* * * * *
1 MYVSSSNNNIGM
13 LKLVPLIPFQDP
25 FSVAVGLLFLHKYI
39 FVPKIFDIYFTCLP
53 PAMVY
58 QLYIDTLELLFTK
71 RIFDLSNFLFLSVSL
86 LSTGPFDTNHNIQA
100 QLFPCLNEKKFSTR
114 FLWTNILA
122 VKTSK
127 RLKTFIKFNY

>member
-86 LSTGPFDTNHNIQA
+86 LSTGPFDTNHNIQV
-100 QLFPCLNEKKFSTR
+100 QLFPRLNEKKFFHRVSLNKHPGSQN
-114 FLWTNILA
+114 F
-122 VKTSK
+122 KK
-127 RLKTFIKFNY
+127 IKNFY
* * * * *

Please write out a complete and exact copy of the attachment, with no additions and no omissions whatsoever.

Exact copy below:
1 MYVSSSNNNIGM
13 LKLVPLIPFQDP
25 FSVAVGLLFLHKYI
39 FVPKIFDIYFTCLP
53 PAMVY
58 QLYIDTLELLFTK
71 RIFDLSNFLFLSVSL
86 LSTGPFDTNHNIQA
100 QLFPCLNEKKFSTR
114 FLWTNILA
122 VKTSK
127 RLKTFIKFNY

>member
-86 LSTGPFDTNHNIQA
+86 LSTGPFDTNHNIQV
-100 QLFPCLNEKKFSTR
+100 QLFPRLNEKKFFHRVSLNKHPGSQN
-114 FLWTNILA
+114 F
-122 VKTSK
+122 KK
-127 RLKTFIKFNY
+127 IKNFY